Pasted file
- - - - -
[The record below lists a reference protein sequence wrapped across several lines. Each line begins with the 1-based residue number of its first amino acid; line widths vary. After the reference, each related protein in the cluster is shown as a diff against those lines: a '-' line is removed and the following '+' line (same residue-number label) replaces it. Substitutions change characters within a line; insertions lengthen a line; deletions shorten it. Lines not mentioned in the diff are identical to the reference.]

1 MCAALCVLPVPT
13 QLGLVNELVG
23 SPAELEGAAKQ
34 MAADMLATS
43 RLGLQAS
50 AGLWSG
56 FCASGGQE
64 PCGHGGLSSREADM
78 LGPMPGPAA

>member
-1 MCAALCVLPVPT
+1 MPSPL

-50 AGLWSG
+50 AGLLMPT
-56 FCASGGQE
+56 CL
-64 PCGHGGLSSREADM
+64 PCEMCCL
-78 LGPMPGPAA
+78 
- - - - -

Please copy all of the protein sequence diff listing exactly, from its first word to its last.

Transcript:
[The record below lists a reference protein sequence wrapped across several lines. Each line begins with the 1-based residue number of its first amino acid; line widths vary. After the reference, each related protein in the cluster is shown as a diff against those lines: a '-' line is removed and the following '+' line (same residue-number label) replaces it. Substitutions change characters within a line; insertions lengthen a line; deletions shorten it. Lines not mentioned in the diff are identical to the reference.]

1 MCAALCVLPVPT
13 QLGLVNELVG
23 SPAELEGAAKQ
34 MAADMLATS
43 RLGLQAS
50 AGLWSG
56 FCASGGQE
64 PCGHGGLSSREADM
78 LGPMPGPAA

>member
-1 MCAALCVLPVPT
+1 MPSPL

-50 AGLWSG
+50 AGLLMPT
-56 FCASGGQE
+56 CL
-64 PCGHGGLSSREADM
+64 PCEMCCL
-78 LGPMPGPAA
+78 